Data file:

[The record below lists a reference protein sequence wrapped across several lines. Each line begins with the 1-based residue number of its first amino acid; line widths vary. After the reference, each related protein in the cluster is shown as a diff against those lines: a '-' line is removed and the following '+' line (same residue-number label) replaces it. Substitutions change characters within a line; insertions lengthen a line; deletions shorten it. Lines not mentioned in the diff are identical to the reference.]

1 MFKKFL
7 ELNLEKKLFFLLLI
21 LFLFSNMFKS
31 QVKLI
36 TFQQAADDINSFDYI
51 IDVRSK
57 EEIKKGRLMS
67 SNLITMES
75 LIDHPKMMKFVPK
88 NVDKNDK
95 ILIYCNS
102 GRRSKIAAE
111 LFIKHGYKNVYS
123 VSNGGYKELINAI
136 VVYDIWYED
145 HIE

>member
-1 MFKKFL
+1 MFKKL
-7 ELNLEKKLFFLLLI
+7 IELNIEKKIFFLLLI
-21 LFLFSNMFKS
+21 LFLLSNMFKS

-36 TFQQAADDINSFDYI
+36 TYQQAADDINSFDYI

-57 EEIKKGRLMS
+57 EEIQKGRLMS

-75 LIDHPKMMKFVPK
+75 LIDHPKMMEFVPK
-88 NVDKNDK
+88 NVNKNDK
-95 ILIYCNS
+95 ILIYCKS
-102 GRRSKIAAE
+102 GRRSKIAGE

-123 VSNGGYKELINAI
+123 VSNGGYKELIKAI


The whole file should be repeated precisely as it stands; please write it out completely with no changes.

[The record below lists a reference protein sequence wrapped across several lines. Each line begins with the 1-based residue number of its first amino acid; line widths vary. After the reference, each related protein in the cluster is shown as a diff against those lines: a '-' line is removed and the following '+' line (same residue-number label) replaces it. Substitutions change characters within a line; insertions lengthen a line; deletions shorten it. Lines not mentioned in the diff are identical to the reference.]

1 MFKKFL
7 ELNLEKKLFFLLLI
21 LFLFSNMFKS
31 QVKLI
36 TFQQAADDINSFDYI
51 IDVRSK
57 EEIKKGRLMS
67 SNLITMES
75 LIDHPKMMKFVPK
88 NVDKNDK
95 ILIYCNS
102 GRRSKIAAE
111 LFIKHGYKNVYS
123 VSNGGYKELINAI
136 VVYDIWYED
145 HIE

>member
-1 MFKKFL
+1 MFKKL
-7 ELNLEKKLFFLLLI
+7 IELNIEKKIFFLLLI
-21 LFLFSNMFKS
+21 LFLLSNMFKS

-36 TFQQAADDINSFDYI
+36 TYQQAADDINSFDYI

-57 EEIKKGRLMS
+57 EEIQKGRLMS

-75 LIDHPKMMKFVPK
+75 LIDHPKMMEFVPK
-88 NVDKNDK
+88 NVNKNDK
-95 ILIYCNS
+95 ILIYCKS
-102 GRRSKIAAE
+102 GRRSKIAGE

-123 VSNGGYKELINAI
+123 VSNGGYKELIKAI